The exact words of the Second Amendment are: “A well regulated Militia, being necessary to the security of a free State, the right of the people to keep and bear Arms, shall not be infringed.”
What are good questions that derive from this? Two occur to me, and they are as obvious as they are simple: Which people? And, what arms?
I trust we can agree, from the most devout pacifist to the NRA leadership, that the Second Amendment cannot possibly mean all people. It can’t mean prison inmates, incarcerated for violent crime. It probably can’t mean felons on parole after violent crime, either. It can’t mean people committed in a psychiatric ward for paranoid schizophrenia. It can’t mean 2-year-olds. I don’t think any of this is even remotely controversial.
But if “the people” does not, and cannot, mean all people, and if the Founders did not further specify which people — then that is a question we are obligated to ask and answer. Which people? Once we agree it requires an answer, a potentially constructive dialogue ensues.
And, similarly, what arms? Those who feel the Founders anticipated our era of Bushmasters must concede that if so, they envisioned nuclear weapons as well. The Founders either were omniscient and prescient, or they weren’t. If they were, and they did envision nuclear weapons, why didn’t they say: arms except nuclear weapons? Did they mean individuals should have a right to nuclear arms? Is this a case even the NRA wants to make?
If not, the Founders left it to us to determine what arms made sense. So that becomes a good question: What arms do make sense? We don’t have to answer it. We just have to recognize the legitimacy of the question.
Again, I suspect that across the spectrum of opinion here we can agree that individual citizens should not possess a biological weapon, such as smallpox, capable of wiping out the entire population indiscriminately. Individual citizens should not have nuclear missile launch codes. No need to go on, the point is clear. The right to bear arms can’t possibly mean all arms. So we are invited to ask: What arms? Again, the question could lead to constructive dialogue unencumbered of hostility.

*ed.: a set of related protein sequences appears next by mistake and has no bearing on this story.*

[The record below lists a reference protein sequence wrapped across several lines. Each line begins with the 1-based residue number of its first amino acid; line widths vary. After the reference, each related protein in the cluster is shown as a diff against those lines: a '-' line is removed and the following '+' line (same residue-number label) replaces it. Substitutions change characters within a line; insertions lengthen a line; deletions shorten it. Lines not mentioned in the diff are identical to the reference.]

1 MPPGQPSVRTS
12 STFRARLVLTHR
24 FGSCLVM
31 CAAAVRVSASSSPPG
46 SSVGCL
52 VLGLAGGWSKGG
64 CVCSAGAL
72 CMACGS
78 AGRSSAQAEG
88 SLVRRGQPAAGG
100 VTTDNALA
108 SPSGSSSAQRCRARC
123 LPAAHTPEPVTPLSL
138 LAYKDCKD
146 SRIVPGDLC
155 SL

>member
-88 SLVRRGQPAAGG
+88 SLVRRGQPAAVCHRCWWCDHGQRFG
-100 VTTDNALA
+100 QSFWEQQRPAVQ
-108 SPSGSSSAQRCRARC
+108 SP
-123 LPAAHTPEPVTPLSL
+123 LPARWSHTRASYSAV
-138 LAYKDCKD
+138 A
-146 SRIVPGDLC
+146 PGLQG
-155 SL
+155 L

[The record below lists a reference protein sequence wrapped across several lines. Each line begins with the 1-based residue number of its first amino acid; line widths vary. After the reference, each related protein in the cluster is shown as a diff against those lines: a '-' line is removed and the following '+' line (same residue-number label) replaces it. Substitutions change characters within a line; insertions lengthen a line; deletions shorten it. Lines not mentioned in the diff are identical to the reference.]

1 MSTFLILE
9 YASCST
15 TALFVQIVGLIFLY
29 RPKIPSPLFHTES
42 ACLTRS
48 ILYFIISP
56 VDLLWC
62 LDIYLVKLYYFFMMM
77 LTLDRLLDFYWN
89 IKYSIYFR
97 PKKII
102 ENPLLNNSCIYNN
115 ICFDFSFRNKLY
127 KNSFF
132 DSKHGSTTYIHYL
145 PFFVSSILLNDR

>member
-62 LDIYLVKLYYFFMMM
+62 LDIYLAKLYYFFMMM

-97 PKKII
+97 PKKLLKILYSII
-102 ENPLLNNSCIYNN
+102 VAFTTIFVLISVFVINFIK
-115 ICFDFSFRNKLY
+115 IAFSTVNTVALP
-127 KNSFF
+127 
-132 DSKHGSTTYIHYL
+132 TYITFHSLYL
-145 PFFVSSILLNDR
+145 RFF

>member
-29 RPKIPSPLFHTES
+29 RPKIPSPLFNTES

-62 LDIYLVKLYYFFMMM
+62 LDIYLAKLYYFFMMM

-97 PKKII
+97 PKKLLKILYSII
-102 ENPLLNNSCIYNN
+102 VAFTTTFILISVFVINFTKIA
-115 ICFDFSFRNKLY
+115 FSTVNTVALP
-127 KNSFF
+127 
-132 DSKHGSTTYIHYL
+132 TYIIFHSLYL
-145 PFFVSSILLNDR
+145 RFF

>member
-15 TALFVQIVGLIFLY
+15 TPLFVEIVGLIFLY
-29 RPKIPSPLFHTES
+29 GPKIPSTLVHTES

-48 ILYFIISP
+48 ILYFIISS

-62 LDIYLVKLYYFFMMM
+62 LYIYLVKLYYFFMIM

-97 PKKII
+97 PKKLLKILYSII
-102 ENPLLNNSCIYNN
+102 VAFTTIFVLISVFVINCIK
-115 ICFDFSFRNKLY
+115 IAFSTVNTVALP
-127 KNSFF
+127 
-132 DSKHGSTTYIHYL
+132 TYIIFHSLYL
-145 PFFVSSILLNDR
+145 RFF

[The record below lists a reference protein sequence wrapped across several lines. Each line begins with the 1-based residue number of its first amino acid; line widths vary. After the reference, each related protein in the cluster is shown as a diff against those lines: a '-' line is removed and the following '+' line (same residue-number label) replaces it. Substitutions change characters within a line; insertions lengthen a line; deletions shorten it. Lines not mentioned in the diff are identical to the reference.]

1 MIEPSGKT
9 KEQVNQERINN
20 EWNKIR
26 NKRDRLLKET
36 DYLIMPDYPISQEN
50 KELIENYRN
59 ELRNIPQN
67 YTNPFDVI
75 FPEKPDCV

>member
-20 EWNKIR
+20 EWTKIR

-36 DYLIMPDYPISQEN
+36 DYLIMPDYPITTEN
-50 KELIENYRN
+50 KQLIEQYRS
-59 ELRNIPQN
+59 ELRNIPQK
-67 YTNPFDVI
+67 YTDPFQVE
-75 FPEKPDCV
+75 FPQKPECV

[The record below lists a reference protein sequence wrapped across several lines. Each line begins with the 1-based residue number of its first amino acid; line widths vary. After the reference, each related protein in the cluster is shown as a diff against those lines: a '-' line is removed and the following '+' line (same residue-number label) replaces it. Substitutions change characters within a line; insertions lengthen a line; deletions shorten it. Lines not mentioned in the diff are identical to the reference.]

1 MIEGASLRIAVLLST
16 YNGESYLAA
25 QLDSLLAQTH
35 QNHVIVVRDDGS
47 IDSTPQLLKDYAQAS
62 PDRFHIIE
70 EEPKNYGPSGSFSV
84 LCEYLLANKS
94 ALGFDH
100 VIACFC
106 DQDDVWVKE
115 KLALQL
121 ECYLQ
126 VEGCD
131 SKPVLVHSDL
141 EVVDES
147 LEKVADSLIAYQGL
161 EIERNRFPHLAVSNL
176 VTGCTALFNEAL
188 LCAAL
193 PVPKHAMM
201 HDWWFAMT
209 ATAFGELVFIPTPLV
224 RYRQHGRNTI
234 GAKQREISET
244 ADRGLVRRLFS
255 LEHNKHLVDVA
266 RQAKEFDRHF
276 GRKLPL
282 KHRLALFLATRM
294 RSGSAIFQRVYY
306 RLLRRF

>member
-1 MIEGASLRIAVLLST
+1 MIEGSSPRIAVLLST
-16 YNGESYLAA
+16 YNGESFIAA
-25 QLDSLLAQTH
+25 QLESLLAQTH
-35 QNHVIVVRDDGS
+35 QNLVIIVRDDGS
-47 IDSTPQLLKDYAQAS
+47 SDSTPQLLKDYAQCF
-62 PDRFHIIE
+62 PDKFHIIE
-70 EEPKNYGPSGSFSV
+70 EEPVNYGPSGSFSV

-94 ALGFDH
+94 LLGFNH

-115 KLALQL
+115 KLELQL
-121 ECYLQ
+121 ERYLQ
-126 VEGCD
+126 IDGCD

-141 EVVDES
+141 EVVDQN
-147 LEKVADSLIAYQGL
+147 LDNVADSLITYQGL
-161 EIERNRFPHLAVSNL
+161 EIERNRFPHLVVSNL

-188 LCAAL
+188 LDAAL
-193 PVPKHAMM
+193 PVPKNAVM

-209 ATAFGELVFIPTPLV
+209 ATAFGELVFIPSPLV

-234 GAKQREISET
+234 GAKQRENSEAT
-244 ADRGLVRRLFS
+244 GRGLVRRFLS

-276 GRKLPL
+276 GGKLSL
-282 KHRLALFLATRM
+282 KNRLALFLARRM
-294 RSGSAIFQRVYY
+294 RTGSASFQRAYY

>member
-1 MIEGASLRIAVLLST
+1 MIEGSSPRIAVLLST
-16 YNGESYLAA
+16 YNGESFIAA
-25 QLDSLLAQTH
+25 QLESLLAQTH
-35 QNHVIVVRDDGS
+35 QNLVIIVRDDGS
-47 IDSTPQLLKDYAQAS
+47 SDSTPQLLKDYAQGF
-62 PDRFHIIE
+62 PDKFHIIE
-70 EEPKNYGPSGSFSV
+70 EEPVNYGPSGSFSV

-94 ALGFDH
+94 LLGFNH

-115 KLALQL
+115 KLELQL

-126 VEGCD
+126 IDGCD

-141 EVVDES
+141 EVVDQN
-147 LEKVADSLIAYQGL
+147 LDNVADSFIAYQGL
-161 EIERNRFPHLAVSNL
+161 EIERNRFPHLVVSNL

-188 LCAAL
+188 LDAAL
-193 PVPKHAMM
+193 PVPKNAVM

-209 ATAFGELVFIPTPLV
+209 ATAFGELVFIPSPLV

When I write about the factors contributing to epidemic obesity and ill health, as I often do, I routinely get pushback. Those who think everything is a matter of personal responsibility — that we would all be thin and healthy if we weren’t lazy gluttons — consider me a member of the nanny-state food police. Those who believe in the extreme of environmental determinism aren’t shy about calling me a food industry apologist, when I suggest that our food supply may have something to do with demand.
But the barrage of resistance and reproach from those who don’t like my answers leads me perennially back to the same conclusion. I think we are wonderfully adept as a culture — at asking all the wrong questions.
Epidemiology should trump ideology — mine, as well as yours. For our efforts to do good for real people in the real world, they have to be based on the actual evidence of what our actions do to and for actual people in the real world — not hypothetical abstractions born of hazy hope or morbid fantasy.
Gertrude Stein famously told us: “A difference, to be a difference, must make a difference.” Data-driven public policy would address what differences our differences of opinion actually make, and thereby give us a far better platform for action, based on better answers.
But, of course, our only hope of moving in that promising direction begins — with asking the right questions.